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Jack Mitchell: Include Everyone to Generate Team Spirit

mm

Published

on

How often do you hear the cry among employees: “No one ever talks to me around here?” You know what they’re really saying — that the company doesn’t care about their opinions. 
 
Everyone knows how it feels when you have good ideas that will make a project just sing, but the boss says or the rules say that you can’t become involved. Ultimately, you find that your best people leave to find a company where they can be included. 
 
Once you’re nice to your team and you trust them and instill them with pride, you’ve made a big difference in what sort of culture you have created. Yet you’re not all the way there. You have to also include everyone. 
 
I’m talking about a deeply rooted sensibility that all employees are an intrinsic and irreplaceable part of the business, that their views and their actions not only count but are crucial and therefore regularly solicited. In short, everyone’s in the loop. It’s a matter of cleansing the culture of the “we versus they” mentality that persists between the rank-and-file and management in so many companies. The “we” come up with the ideas and the “they” carry them out, like it or not. 
 
“Include” is itself a process. And the way we implement it is by what I call the Five I’s: Invite, Input, Include, Involve, Invest. 
 
Briefly put, the Five I’s mean that you Invite people to participate, you then solicit their Input, you Include them in decision-making, you Involve them in the implementation, and when all of that happens you will have made them feel Invested in the business.  
 
The purpose of the Five I’s is to achieve “buy-in,” to create a win-win situation and generate a positive and exciting consensus with those who are connected with the meeting, project, purpose, or cause. That way, at the end of the process people are united as a team.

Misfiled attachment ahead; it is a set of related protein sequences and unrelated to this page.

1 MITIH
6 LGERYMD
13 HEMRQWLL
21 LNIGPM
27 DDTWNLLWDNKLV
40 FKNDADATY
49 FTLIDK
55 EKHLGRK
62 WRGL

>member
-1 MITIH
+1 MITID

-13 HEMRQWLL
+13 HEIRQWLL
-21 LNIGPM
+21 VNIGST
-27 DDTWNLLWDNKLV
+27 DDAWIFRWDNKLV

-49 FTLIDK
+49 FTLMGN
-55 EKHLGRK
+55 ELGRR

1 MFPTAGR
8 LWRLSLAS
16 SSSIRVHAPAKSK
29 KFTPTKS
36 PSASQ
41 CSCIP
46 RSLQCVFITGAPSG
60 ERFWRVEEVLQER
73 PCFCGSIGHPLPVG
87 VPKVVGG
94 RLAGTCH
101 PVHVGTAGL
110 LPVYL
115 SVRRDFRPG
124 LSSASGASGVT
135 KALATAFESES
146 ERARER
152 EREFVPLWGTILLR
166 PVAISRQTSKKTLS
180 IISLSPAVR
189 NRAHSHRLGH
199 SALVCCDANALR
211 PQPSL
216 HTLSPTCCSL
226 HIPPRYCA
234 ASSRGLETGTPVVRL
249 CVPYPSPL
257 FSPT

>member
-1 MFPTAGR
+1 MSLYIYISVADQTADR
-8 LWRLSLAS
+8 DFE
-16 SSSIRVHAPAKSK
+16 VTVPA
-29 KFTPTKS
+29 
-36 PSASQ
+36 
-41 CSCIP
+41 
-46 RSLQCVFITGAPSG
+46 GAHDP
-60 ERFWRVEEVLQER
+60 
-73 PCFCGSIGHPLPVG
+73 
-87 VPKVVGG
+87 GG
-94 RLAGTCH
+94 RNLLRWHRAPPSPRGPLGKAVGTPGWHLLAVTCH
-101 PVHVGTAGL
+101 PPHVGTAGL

The Five I’s are not theoretical baloney. Many of the very best ideas really do come from our own people — all of our people. And they’re the ones who have to execute the ideas. When they’re included, they become excited and enthusiastic, and then they execute with conviction and consistency. They thirst for success, because they feel invested in that success. Like the other principles, it’s common sense. 
 
If a company continuously includes its people in almost everything they want to be included in, then they feel terrific. I think of it as making many into one. 
 
Because you can’t do it alone! 
 
Buy the book at www.hugyourpeople.com

Advertisement

SPONSORED VIDEO

When Sales Beat Projections, You Know Wilkerson Did Its Job

There are no crystal balls when it comes to sales projections. But when Thomasville, Georgia jeweler Fran Lewis chose Wilkerson to run the retirement/going-out-of-business sale for Lewis Jewelers and More, she was pleasantly surprised to learn that even Wilkerson could one-up its own sales numbers. “Not only did we meet our goal, but we exceeded the goal that Wilkerson had given us by about 134%,” she says. After more than 40 years in the business, Lewis says she decided a few years ago to “move towards retirement.” And she was impressed by Wilkerson’s tenure in the industry. Overall, she’d recommend the company to anyone else who may be thinking it’s time to hang up their loupe. “As a full package, they’ve done a very good job and I’d definitely recommend Wilkerson.”

Promoted Headlines

Most Popular